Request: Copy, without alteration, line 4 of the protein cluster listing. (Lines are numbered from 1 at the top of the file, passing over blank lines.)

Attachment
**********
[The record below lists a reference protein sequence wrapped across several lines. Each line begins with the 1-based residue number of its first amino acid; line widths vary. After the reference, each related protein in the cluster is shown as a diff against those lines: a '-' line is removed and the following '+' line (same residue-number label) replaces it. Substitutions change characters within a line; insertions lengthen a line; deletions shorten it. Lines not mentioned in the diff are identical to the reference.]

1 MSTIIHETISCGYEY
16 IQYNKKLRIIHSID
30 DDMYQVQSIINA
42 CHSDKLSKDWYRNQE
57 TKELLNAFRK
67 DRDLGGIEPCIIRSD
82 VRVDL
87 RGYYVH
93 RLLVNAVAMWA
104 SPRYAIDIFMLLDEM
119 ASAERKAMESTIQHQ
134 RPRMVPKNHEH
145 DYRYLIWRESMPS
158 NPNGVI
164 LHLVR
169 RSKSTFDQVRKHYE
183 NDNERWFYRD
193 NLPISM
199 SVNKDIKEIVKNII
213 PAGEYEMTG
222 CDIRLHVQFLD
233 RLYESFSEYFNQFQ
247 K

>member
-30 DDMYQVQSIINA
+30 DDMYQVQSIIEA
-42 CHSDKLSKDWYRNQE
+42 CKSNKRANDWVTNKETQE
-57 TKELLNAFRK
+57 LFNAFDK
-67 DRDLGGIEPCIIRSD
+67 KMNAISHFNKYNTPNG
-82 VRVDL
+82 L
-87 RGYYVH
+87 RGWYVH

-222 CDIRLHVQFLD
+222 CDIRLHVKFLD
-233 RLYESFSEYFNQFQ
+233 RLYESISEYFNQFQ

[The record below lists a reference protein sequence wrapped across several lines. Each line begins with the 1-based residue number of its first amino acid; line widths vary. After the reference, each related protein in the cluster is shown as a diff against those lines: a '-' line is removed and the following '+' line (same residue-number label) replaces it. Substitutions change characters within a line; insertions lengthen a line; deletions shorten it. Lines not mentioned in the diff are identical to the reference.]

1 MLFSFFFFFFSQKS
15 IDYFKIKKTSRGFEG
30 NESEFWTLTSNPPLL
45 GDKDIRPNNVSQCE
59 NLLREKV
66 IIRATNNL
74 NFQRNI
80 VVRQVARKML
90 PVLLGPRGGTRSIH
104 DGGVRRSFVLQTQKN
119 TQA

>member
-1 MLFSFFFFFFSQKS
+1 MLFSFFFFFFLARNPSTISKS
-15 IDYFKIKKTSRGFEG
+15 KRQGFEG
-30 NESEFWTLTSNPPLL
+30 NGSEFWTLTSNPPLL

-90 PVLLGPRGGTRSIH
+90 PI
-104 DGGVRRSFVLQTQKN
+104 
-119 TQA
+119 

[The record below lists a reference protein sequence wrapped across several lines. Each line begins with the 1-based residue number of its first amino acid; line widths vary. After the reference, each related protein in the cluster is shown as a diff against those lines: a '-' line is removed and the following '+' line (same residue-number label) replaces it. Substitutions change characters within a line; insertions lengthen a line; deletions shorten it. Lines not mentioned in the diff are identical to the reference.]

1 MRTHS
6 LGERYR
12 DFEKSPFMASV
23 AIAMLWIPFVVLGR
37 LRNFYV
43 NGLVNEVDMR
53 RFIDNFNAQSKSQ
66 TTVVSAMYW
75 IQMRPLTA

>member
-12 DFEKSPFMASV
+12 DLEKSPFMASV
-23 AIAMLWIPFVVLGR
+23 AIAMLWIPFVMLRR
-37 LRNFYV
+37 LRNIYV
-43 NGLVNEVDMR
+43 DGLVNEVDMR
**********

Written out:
30 DDMYQVQSIINA